The West Mounth: Blair Atholl to Braemar

Summary for The West Mounth: Blair Atholl to Braemar

The West Mounth: Blair Atholl to Braemar is an area in Scotland as defined by the SMC.The area contains 3 regions called , & .There are 15 munros around here.The highest munro is Carn Aosda at a height of 917 metres .The smallest munro is Carn nan Gabhar at a height of 1121 metres .

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  • Thanks

    Peter.Lord's picture
    140 out of 283

    Just looked in my SMC book and you're correct. If I remember when I initially put the stuff in it was in fault in a few places. The problem is the regions / ranges part and in a few places it fails to work as both East Mounth & West Mount are accessed from Glen Shee. Perhaps the best solution would be to seperate the regions into Glen Shee East & Glen Shee West. What do you think ?

    Posted by Peter.Lord, 9 years 30 weeks ago
  • Really?

    nordic.rock's picture
    88 out of 283

    In my SMC book, the 6 tops E of A93 belongs to the East Mounths.

    Posted by nordic.rock, 9 years 31 weeks ago

Details for: The West Mounth: Blair Atholl to Braemar

The area of this section of Munro's Tables may be described as the south-western half of the Mounth. It is bounded on the west by the Minigaig Pass, an historic right of way between Blair Atholl and Glen Tromie, and on the east by the A93 road from Glen Shee to Braemar.

The northern boundary is the line of the River Dee westwards from Braemar up Glen Geldie to the head of Glen Feshie. Another important feature of this area is Glen Tilt, which carves a deep trench through the heart of the mountains and is also the line of an historic right of way. As a whole this area is characterised by rounded hills and extensive tracts of high moors, and only Beinn a' Ghlo among the hills is distinctive enough to be recognised from a distance. On the north-west side of Glen Tilt there is an extensive area of rounded hills extending northwards beyond the Tarf Water to the head of Glen Feshie. Beinn Dearg and Carn a' Chlamain are in the southern part of this area, lying about 10 kilometres north of Blair Atholl and fairly accessible from there. North of them, Carn an Fhidhleir and An Sgarsoch are the highest points in the very remote tract of rounded hills in the wild land where the headwaters of the Feshie, Geldie and Tarf burns have their sources. The south-east side of Glen Tilt is dominated by the great range of Beinn a' Ghlo, whose several peaks and corries make this the finest mountain massif in the south-west part of the Mounth between Blair Atholl and Braemar.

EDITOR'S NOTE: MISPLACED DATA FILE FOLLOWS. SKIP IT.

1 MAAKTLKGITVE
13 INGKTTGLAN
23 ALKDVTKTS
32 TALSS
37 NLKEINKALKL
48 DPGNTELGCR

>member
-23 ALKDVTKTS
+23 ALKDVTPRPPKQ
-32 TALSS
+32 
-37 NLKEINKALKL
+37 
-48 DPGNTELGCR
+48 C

To its north, and accessible from Spittal of Glenshee, is Glas Tulaichean, a large sprawling hill far up Glen Lochsie, and behind it in the mountain hinterland Carn an Righ is another very remote hill. To their north, Beinn Iutharn Mhor and Carn Bhac rise at the head of Glen Ey and are most easily accessible up that glen from Inverey on the River Dee. To their east, and lying just west of the A93 road at its highest point between Glen Shee and Braemar, are The Cairnwell and Carn Aosda, two hills whose flanks are scarred by the ski tows and snow fences of the Glen Shee ski centre. They are probably the two easiest Munros to climb. Hidden between them and the head of Glen Ey are two more retiring hills, An Socach and Carn a' Gheoidh, which are also most easily reached from the A93 road.